Banking & Finance

Custodians of money to custodians of data and trust – an interview with David Birch

blog-tile-mr--open-banking-Custodians of money to custodians of data and trust - an interview with David Birch

The following article is an adapted transcript based on the audio recording of Season 3, Episode 8 of the Mr. Open Banking podcast. The audio version is available here.

The introduction to our show includes the line, “open banking will change the way we interact with our money.” A bold claim, to be sure. 

Each chapter of the Mr. Open Banking podcast approaches that claim from various angles, often from the perspective of regional happenings, technical standards, or philosophical goals. However, in the most recent episode, the extra-long season finale, we tackle it head-on—in an attempt to build a vision of the open future.

To understand how our interaction with money is being forever changed, we need to peel apart the key concepts embedded within our claim, namely money, identity and open banking. When it comes to exploring the interplay between digital money and digital identity, one would be hard pressed to find someone more knowledgeable than David G.W. Birch. 

Custodians of money to custodians of data and trust

An internationally recognized author, advisor and commentator on digital financial services, David is often a keynote speaker at industry conferences and international events. He’s also a featured guest on business and finance television programs and a regular contributor to prominent financial publications, including Forbes and the Financial Times.

In 1986, he helped found Consult Hyperion, which led to a decades-long career in technology. Today, David leads the consultancy 15Mb, where he helps advise some of the world’s biggest banks, financial services organizations, telcos, and IT companies about the future of electronic transactions of all kinds.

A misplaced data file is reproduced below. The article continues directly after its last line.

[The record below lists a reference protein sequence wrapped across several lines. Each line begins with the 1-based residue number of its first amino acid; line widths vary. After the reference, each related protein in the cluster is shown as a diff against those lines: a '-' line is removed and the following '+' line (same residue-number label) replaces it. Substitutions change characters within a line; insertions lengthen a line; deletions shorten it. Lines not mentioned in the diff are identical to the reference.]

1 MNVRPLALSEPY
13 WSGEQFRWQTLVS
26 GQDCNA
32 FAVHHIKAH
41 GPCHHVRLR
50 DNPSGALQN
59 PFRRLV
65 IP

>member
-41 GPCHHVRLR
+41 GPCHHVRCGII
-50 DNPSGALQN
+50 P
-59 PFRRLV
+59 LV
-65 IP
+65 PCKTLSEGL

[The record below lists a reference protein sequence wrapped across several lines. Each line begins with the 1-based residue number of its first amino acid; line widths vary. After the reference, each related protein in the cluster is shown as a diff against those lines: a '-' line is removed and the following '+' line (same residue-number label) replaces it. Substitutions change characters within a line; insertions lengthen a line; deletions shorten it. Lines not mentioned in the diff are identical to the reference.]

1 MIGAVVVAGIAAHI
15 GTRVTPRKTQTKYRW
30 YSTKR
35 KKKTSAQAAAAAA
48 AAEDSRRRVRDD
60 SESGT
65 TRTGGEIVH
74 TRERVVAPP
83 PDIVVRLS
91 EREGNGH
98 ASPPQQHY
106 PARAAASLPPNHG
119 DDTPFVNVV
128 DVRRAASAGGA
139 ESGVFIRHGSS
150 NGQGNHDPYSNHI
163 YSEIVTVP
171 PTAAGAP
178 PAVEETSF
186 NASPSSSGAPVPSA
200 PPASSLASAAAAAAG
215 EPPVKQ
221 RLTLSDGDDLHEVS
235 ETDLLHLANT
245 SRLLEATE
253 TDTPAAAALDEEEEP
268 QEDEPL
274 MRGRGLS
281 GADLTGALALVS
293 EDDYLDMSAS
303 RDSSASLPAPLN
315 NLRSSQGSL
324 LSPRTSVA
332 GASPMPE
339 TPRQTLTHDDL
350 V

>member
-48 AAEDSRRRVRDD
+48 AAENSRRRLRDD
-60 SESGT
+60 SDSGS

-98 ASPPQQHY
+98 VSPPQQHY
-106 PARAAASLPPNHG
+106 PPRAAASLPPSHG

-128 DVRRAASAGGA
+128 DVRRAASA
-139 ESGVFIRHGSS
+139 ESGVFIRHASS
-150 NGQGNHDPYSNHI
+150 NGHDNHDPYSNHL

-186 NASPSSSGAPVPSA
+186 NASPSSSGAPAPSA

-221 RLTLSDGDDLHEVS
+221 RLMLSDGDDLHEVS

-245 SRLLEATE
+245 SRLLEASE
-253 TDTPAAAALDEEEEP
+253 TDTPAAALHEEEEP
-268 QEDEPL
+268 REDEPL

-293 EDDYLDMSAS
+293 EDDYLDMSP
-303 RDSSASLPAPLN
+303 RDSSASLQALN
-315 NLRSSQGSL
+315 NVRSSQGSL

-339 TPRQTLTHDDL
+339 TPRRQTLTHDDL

David is also recognized as one of the UK Payments Power 10, one of Europe’s Top 40 People in Financial Services, and one of the Top 100 Global Fintech Influencers for 2021—to name but a few of his many accolades. He has published four books, including The Currency Cold War in 2020, one of the Top ten Best Cryptography Books from Book Authority, and 2014’s Identity is the New Money, his seminal and prescient work on the future of finance. 

The two main subjects David covers in his work are digital money and digital identity. Over the course of our discussion, I tried to cover both of those subjects before attempting to tie them both back to open banking. 

What is money?

First, I wanted to start by asking David a simple question: what is money?

“The standard definition is money as a means of exchange, a store of value, a unit account, and sometimes a mechanism of deferred payment. And there’s lots of little stories from history you can use to illustrate that.”

For example, David cites “tally sticks” as an example of how money as we know it today has evolved throughout history. Essentially, after the Norman invasion of 1066 in England, the country began to realize that it needed a system to collect taxes in a largely illiterate society. The way the government did this was through tally sticks, wooden sticks with notches used to record the amount of taxes due by each citizen.

The sticks eventually evolved into ledgers, copper tokens, and bank notes, which are closer in form to the cash we know today. However, this evolution established a close relationship between money and identity, or more specifically, reputation. 

Now, as the banking and finance world evolves before our very eyes, this relationship is changing yet again. With the world of banking, finance, and well, everything, moving online, David explains that we’re beginning to move back to the old way of doing things, when all exchanges were ultimately based on an attitude of trust and reputation.

“Reputation is, in certain circumstances, a substitute for a circulating medium of exchange… Now, given that we’re moving into an environment where everything is online, everything is connected, the ability to establish the instantaneous reputation of all parties to a transaction becomes possible. Again, you have to question, well, if you can do that, aren’t we sort of going back to this kind of pre-industrial, everything on credit, everything is interrelated, interdependent, based on trust, based on your identity… The future of money, the money we’re heading towards, more closely resembles the money of the past than the money of the present, because it’s more to do with identity.”